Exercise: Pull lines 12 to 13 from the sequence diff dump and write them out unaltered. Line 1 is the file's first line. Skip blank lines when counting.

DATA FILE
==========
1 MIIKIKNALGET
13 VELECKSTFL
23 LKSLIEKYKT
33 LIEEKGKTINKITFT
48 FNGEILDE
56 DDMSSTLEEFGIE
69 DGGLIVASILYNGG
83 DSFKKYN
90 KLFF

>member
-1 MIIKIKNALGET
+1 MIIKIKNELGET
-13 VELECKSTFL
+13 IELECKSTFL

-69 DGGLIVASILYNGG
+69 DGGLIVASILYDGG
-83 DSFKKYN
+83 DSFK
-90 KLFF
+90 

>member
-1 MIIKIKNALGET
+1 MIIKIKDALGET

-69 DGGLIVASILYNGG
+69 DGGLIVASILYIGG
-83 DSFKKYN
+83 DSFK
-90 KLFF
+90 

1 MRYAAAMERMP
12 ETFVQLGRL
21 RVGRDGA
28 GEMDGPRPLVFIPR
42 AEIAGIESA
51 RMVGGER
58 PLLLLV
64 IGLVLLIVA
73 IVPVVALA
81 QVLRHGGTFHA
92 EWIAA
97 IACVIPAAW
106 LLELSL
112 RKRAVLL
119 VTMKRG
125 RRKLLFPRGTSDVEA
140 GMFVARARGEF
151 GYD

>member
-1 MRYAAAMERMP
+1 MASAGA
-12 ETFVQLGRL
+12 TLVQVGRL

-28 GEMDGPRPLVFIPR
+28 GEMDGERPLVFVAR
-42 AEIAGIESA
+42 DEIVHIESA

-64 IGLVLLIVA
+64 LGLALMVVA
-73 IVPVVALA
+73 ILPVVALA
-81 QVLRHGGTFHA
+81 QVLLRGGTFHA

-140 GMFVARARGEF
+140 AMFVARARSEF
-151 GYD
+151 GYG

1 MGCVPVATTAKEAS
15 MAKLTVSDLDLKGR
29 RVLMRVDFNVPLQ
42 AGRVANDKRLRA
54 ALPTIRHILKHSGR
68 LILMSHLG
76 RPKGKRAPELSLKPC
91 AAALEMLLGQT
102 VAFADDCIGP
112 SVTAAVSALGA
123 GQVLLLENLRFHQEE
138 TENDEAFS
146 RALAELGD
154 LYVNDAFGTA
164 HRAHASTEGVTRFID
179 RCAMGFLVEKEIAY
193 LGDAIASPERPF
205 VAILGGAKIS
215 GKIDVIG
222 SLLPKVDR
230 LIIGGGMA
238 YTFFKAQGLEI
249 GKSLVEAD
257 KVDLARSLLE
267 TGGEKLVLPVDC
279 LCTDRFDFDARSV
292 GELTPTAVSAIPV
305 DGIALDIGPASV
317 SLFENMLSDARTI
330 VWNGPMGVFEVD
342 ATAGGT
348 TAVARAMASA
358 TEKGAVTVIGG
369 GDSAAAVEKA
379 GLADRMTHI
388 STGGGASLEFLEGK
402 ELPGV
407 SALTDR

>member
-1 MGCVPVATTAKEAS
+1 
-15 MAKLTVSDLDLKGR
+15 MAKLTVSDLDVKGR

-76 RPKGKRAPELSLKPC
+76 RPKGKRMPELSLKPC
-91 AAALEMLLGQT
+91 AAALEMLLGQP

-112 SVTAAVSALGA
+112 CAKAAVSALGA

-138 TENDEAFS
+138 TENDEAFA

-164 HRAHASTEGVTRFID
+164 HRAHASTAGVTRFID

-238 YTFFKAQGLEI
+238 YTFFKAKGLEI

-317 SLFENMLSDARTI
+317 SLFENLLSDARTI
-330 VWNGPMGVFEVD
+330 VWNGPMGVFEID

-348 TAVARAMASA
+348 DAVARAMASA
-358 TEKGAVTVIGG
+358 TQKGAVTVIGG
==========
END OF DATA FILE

+1 MIIKIKNELGET
-13 VELECKSTFL